SUMMARY: Incorporating relaxation into the day can drastically reduce stress levels. Not only does it improve physical and mental capacities, but it makes you feel good. Try these relaxing breaks with your coworkers or on your own.

Team stretch

How to take this break

Get your team members to contribute to a stretching "pot" by donating resistance bands, hands and ankle weights, and yoga mats. Find a place where you can stretch together in the office, a meeting room or possibly an outside green space.

Why this counts

Regular stretch breaks can help to reduce tension and energize you for the rest of the day.

Ideas for this activity were contributed by:

Sandy Richardson, Public Health Nurse, Middlesex London Health Unit; Katie Cino, Health Promoter, Niagara Public Health; Andrea Hamblin, Director - EAP Account Management, Morneau Shepell.

Work some yoga into your day

How to take this break

Co-workers can actually stay at their own desks and a meeting reminder could be sent daily to encourage staff to take this break time. Link to Yoga @ your desk

Why this counts

Yoga breaks during the workday can help employees relieve stress and become refreshed and more focused for the rest of the workday.

Ideas for this activity were contributed by:

Donna Kubik, Wellness & Accommodation Consultant - IWK Health Centre, Halifax Area Healthy Workplace Network Meeting; Katie Cino, Health Promoter, Niagara Public Health; Halifax Disability Management Services Office, The Canada Life Assurance Company.

Take a walk in nature even if you’re in the city!

How to take this break

This activity can be used during breaks at meetings or in group settings and features a nature slide show with a narrator speaking or just the narrator speaking and employees visualizing what the narrator says. As the narrator leads the employee(s) on the walk, the slide would change (e.g., a hill to climb, a river to cross using a bridge or pointing to skydivers in the sky). At the end of the "walk" stretching is encouraged.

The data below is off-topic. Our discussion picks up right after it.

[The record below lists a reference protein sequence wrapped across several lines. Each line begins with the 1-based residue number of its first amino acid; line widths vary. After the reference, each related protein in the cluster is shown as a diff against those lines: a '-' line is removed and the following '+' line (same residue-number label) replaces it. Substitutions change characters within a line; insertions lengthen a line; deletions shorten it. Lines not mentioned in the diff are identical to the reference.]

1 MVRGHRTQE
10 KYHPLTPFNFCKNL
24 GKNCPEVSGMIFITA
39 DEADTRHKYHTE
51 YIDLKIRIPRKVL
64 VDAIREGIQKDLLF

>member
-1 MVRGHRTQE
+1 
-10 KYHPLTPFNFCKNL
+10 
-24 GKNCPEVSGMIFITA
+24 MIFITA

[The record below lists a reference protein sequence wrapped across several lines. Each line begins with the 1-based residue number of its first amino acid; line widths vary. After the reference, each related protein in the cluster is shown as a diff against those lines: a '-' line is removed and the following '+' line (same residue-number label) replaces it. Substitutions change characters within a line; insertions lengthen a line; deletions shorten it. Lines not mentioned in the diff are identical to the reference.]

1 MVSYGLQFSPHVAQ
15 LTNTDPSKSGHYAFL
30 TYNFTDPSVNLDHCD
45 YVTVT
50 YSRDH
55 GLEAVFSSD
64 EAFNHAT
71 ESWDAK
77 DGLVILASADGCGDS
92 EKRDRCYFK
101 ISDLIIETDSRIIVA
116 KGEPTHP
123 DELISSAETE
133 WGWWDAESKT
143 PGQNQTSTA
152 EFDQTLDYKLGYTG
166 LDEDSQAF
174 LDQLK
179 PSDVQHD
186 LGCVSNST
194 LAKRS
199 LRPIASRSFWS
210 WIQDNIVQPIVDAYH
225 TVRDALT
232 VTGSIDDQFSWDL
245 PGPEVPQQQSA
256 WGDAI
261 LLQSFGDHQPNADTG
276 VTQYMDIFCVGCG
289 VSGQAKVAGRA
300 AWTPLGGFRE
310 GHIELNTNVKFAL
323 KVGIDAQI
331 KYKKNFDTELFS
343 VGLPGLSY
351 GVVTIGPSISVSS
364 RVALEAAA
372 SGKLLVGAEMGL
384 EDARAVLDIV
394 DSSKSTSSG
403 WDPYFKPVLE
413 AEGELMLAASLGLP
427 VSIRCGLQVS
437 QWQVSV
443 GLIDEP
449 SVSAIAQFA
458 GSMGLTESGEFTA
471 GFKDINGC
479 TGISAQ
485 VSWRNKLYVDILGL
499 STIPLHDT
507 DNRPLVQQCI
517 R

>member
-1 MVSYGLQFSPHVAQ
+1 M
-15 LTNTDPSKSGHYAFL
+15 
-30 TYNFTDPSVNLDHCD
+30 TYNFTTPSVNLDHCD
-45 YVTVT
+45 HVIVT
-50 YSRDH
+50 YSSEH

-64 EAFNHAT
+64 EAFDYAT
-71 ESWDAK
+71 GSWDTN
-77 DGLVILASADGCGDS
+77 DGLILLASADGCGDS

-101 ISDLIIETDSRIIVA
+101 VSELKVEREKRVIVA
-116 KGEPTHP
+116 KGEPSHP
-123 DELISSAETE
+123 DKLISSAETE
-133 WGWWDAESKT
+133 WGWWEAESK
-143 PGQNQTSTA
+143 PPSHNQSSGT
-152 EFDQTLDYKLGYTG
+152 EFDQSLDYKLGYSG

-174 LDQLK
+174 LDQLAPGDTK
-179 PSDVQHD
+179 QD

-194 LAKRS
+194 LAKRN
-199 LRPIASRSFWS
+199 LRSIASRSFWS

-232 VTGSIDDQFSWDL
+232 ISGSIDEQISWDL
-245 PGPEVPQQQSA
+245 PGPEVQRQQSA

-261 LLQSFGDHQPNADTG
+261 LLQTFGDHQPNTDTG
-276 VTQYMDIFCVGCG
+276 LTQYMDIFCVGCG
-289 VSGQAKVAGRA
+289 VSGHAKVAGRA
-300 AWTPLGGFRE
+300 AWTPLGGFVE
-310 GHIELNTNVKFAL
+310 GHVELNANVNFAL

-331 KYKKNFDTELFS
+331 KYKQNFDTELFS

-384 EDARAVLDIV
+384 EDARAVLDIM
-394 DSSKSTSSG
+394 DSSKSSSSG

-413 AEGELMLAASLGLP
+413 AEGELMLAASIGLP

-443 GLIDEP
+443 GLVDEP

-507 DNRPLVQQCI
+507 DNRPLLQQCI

Why this counts

By incorporating relaxation into your day, you can drastically reduce stress levels in the body, and improve both your physical and mental health.

Ideas for this activity were contributed by:

Myrna Ojala, Reg. N, Public Health Nurse, Sudbury & District Health Unit.

Start a game reaction

How to take this break

Set aside some space at work for a game such as scrabble. Let everyone contribute by adding a word to the board. Keep this going until the board is full and start the game again. Other game suggestions are brain teasers, chess and crossword puzzles.

Why this counts

Taking time away from your desk to relax and enjoy a game or creative activity is a great, productive way of releasing stress.

Ideas for this activity were contributed by:

Dr. Owen Garrett, Psychologist, Active Insights Health Care; Anne Winters, Manager, Interior Health; Ashley Nichols, Human Resources Advisor, Coastal Community Credit Union.

Set a reminder to breathe deep

How to take this break

Set a reminder/chime on your computer or phone. When the reminder sounds, stop what you are doing, sit still for two minutes and focus on your breathing. Focus on the words 'breathe in' and 'breathe out' to reduce other thoughts going through your mind. Arrange another reminder to sound after the two minutes.

Why this counts